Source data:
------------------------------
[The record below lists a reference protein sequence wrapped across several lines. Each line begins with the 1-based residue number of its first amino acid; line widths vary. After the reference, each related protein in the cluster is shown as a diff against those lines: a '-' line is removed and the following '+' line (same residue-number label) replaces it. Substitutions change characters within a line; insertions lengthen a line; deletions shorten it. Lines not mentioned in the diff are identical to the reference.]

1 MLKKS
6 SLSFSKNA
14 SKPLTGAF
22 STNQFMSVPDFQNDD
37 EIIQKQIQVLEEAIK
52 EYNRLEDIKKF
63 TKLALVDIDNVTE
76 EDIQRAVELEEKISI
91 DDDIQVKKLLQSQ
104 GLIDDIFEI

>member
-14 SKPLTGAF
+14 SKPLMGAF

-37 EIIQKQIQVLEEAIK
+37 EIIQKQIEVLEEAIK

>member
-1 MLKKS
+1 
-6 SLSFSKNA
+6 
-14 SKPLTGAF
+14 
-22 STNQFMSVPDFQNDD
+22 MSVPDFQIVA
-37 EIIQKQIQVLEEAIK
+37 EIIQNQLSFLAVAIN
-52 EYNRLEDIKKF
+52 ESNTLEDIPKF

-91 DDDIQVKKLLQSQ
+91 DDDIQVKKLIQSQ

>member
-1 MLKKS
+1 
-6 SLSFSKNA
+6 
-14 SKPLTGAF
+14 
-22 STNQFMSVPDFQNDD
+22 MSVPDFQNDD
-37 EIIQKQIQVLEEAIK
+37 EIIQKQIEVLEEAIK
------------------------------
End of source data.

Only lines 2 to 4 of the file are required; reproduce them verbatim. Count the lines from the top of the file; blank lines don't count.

1 MLKKS
6 SLSFSKNA
14 SKPLTGAF